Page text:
These viruses are believed to originate in ancient invertebrates and are developmentally reliant on the vectors of leafhoppers. Without the hoppers the virus could not reproduce in most cases and would die off completely. But, with the hoppers as the host, they are able to spread their diseases to different plant vectors. Due to the lack of spread through seed, many of these viruses reproduce through larvae of the hoppers and not just in the host themselves.

These viruses are mainly a threat to what are known as cereal crops and include rice, maize, sorghum, and barley. Each variation of these viruses affect each crop a little differently, but overall causes severe damage. As we examine these three different viral genera we should keep in mind how each of them could impact our environment if not properly managed.

Phytoreovirus

This virus produces the commonly known diseases of Rice Dwarf Virus and Rice Gall Dwarf Virus. Plants that are infected with these viruses exhibit defined stunting, more tillering, and leaves that are short and dark with chlorotic specks. The plants most often survive until harvest, but at that time it is often discovered that the flower containing the grain is empty.

The damage from these viruses are mostly experienced in Southeastern Asia, but that doesn’t mean it can’t affect other areas of the world. Diseases can often go unnoticed with little symptoms to the plant until harvest time.

This furtiveness can make the management of these pests and diseases almost impossible if not properly maintained. Cleanliness is of the utmost importance when managing stock plants. As part of Plant Sentry’s mission, we maintain constant vigilance on diseases like these to keep our growers informed and their plants healthy.

Orzyavirus

The second genera of the Reoviridae virus family to infect plants is the Orzyavirus. One of its species is the Rice Ragged Stunt Virus. This disease is transmitted by the Brown Planthopper and reduces the amount of plant density and grain production. This virus is most commonly found in tropical Asian climates where the conditions are optimal for continuous habitation of the Brown Planthopper and rice to be grown all year long.

Much like the Phytovirus the threat that this disease poses to crop quality and density is significant. While it primarily occurs in other parts of the world outside the United States, it still has the potential to impact our food supply and the plants that we grow. It is oftentimes that once a species makes its way to our country that a virus or disease mutates and infects its new surroundings differently than it had in its original habitat.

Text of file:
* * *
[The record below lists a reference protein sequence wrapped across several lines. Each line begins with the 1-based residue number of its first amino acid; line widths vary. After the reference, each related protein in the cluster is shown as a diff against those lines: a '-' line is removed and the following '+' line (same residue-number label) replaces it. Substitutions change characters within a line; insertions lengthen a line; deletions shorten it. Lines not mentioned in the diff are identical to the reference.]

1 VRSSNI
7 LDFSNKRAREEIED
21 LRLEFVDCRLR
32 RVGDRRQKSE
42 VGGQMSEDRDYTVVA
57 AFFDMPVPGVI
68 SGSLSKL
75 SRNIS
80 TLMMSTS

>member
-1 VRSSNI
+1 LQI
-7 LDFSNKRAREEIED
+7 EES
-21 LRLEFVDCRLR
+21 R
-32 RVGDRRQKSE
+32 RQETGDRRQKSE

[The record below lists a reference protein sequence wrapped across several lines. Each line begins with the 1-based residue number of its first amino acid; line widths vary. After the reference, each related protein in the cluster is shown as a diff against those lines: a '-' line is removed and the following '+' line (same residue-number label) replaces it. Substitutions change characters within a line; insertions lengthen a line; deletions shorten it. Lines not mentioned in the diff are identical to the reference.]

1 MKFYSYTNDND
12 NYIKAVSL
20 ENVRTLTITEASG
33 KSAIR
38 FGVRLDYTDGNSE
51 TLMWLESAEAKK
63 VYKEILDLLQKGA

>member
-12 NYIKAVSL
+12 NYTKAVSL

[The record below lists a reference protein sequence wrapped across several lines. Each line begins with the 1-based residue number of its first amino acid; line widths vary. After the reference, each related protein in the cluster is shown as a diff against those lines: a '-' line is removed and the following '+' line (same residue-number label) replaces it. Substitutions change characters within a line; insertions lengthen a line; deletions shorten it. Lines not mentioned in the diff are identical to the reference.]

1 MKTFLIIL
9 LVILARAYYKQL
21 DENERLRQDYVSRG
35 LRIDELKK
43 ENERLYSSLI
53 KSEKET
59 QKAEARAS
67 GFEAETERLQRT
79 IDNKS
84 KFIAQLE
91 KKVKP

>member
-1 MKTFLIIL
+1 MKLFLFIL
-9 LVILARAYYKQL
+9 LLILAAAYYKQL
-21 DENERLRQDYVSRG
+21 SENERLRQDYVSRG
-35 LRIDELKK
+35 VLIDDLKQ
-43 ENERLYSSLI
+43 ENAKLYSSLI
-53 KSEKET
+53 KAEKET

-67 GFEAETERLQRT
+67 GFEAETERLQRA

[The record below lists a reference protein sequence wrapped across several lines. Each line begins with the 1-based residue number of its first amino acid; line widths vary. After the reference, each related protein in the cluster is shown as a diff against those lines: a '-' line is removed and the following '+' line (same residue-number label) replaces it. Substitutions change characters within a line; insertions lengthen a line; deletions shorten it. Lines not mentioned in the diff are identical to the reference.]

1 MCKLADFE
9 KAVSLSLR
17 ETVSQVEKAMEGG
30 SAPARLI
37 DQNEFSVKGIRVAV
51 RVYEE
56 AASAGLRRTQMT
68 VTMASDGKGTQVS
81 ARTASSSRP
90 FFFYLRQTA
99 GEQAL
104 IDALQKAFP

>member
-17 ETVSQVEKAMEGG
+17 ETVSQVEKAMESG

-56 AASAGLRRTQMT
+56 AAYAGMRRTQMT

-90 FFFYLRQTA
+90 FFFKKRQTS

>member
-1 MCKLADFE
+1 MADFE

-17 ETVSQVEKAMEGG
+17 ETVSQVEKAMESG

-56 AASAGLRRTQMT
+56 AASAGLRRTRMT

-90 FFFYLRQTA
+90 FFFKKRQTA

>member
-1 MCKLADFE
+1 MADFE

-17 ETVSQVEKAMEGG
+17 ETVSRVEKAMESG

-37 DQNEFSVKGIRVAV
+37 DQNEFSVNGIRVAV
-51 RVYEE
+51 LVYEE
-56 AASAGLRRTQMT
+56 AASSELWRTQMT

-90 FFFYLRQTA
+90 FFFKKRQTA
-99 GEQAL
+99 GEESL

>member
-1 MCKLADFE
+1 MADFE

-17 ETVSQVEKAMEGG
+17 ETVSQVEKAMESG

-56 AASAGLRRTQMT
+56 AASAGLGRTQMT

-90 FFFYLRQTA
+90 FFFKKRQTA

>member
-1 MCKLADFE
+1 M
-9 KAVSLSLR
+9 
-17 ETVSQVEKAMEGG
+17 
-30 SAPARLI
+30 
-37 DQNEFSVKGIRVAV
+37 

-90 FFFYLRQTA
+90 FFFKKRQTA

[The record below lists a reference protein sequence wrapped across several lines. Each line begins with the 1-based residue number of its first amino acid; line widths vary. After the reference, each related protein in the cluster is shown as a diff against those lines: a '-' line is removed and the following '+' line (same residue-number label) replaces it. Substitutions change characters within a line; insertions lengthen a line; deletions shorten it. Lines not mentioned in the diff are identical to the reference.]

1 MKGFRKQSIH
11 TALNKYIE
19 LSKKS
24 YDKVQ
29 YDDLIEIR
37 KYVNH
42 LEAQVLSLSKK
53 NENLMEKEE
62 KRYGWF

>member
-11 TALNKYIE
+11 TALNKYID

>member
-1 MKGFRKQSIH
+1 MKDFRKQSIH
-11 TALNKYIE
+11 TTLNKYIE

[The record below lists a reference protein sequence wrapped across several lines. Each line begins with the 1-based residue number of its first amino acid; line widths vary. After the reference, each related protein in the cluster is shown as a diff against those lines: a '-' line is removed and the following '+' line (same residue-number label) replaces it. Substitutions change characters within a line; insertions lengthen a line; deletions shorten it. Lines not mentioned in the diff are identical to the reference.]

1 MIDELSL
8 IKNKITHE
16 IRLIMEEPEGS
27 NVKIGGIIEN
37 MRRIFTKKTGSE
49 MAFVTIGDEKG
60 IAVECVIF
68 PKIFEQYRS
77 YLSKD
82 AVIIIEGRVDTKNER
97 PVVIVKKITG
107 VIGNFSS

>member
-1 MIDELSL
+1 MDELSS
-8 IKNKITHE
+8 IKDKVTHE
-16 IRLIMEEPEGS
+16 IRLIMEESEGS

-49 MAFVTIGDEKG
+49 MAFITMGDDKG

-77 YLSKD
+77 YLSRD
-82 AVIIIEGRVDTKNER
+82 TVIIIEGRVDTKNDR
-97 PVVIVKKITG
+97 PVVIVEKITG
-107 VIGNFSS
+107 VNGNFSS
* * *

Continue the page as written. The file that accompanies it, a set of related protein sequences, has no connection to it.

Fijivirus

The last genera of this viral family is the Fijivirus. In recent years these viruses have primarily been found targeting rice production in China. But many years before, they were found to be ruining sugar crops in Australia

Currently, the Southern Rice Black-Streaked Dwarf Virus is transferred by the White-Backed Planthopper and causes damage to rice crops. The earlier the plant is infected, the more damage that is done.

Similar to the other diseases we’ve reviewed today, this virus can cause dwarfing, stiffening of leaves, lack of grain production, and increased tillering. The infected plant leaves are often dark and short with some ruffling on the edges.  

Like so many other diseases, every component of its management can potentially affect its neighbor. As we’ve seen in recent months, all it takes is one vector to carry disease to a new environment and create a dramatic impact. Habitats and ecosystems may vary from place to place, but many of these species are genetically designed to thrive on its unsuspecting victims.

How It Affects You

As we come to a close with our examinations of viruses, we hope that this has made you more curious and considerate of how viruses can infect our world. Where we once thought viruses to be limited, maybe now we’re a little more open-minded on just how easily they can spread. As the world reemerges from its quarantine cocoon, we recognize that our perception of viruses has changed, hopefully for the better.

At Plant Sentry we plan to use our new-found knowledge to help our growers achieve optimal plant health. We work around the clock to provide our clients with the highest level of awareness against disease and pests. Through our expertise in disease management we know the best practices that will make work easier on growers for seasons to come. In this ever-changing world, there has never been a better time to do the right thing and keep your plants safe and healthy. To learn more about our practices visit the Our Services page and see why what we’re doing makes a BIG difference.